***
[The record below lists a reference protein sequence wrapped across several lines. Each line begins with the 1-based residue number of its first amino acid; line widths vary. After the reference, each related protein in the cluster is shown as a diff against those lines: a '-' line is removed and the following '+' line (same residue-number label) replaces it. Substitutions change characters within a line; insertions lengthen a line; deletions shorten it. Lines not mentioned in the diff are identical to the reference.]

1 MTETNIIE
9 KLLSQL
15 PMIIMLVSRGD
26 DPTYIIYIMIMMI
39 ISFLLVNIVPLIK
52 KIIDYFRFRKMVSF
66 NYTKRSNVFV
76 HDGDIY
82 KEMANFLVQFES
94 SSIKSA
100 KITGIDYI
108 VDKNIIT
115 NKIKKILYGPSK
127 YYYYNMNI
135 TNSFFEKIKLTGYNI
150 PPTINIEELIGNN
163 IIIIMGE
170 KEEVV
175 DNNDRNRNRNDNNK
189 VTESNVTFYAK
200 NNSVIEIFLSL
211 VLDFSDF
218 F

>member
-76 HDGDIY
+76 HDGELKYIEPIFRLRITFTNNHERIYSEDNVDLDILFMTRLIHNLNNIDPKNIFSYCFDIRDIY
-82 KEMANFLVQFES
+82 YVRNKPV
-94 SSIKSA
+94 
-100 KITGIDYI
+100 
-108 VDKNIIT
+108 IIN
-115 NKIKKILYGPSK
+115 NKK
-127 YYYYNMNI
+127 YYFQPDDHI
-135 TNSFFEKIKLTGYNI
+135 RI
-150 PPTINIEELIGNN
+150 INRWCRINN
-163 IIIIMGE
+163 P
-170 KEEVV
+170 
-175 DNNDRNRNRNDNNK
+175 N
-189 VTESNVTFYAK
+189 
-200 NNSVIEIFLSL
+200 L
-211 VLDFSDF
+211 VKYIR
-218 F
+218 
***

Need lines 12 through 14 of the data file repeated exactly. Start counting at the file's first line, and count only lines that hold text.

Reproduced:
100 KITGIDYI
108 VDKNIIT
115 NKIKKILYGPSK